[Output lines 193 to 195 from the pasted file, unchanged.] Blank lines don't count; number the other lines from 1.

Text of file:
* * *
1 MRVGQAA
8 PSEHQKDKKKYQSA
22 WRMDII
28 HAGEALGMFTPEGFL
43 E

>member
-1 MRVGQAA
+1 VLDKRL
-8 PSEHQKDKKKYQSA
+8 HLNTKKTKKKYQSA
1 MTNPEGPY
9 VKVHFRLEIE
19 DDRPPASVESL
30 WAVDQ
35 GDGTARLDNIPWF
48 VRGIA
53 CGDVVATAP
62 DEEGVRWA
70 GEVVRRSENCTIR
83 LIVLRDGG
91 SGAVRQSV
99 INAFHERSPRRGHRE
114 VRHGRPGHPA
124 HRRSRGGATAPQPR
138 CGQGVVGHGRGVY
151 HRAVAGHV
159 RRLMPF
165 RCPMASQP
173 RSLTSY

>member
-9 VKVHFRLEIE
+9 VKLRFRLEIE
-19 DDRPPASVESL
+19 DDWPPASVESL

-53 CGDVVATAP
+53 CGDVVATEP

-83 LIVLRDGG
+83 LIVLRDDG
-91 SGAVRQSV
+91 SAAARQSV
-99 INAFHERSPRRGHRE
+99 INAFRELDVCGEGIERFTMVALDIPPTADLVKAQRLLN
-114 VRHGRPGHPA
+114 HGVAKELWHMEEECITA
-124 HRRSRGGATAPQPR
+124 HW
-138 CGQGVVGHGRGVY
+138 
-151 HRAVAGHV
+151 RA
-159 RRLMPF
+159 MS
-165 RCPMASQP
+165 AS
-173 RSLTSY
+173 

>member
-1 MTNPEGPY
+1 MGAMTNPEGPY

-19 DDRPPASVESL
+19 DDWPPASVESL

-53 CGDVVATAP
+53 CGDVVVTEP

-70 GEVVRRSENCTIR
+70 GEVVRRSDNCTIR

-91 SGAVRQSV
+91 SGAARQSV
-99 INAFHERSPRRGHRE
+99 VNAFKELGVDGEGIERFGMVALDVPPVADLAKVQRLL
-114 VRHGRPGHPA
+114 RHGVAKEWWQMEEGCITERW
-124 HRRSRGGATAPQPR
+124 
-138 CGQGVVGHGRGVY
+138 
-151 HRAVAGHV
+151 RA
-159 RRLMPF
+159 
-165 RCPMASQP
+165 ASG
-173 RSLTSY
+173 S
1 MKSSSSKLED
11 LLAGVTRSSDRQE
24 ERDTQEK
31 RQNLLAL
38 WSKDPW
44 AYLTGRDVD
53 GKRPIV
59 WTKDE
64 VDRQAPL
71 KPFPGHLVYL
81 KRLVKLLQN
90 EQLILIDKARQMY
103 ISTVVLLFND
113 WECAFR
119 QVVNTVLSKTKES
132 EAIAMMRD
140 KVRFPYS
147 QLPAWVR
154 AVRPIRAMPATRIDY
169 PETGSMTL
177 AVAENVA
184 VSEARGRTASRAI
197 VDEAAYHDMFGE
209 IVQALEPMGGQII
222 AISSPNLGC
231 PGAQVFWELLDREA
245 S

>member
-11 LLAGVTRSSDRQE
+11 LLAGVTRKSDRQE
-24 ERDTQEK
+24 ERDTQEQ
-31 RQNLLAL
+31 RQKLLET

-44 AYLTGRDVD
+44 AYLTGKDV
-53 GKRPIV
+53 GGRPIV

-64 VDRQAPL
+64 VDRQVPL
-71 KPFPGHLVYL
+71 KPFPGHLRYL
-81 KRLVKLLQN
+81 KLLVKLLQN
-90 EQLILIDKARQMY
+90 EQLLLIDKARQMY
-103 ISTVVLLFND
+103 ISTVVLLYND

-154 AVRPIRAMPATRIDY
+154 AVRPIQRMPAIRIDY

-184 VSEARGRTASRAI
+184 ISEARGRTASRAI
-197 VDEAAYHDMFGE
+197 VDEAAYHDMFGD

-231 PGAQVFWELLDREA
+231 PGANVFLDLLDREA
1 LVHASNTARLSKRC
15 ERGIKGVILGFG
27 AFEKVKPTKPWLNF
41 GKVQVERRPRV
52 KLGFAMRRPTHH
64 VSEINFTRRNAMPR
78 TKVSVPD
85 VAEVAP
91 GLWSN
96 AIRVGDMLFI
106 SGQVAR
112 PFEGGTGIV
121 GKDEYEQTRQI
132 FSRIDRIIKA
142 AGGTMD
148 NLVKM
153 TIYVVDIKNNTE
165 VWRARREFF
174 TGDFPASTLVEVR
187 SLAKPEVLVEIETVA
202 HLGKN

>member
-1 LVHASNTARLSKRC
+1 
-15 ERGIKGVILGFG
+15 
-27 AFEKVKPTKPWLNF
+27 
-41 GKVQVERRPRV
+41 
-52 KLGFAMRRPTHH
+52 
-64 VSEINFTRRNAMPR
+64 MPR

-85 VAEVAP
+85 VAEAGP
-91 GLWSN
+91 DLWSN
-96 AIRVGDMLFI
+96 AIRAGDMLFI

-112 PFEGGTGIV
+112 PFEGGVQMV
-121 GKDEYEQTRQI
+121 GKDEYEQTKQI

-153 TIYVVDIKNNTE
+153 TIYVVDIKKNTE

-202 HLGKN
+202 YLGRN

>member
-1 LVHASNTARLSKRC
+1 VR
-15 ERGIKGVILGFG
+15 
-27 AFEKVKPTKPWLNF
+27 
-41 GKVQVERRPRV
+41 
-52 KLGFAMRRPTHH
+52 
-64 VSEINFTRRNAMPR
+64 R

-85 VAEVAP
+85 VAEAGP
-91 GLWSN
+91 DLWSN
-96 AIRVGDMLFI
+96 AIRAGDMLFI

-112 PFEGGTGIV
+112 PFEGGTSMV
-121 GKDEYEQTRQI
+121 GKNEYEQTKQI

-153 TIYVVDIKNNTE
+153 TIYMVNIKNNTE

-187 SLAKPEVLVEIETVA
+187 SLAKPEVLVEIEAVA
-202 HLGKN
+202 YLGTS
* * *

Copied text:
-27 AFEKVKPTKPWLNF
+27 
-41 GKVQVERRPRV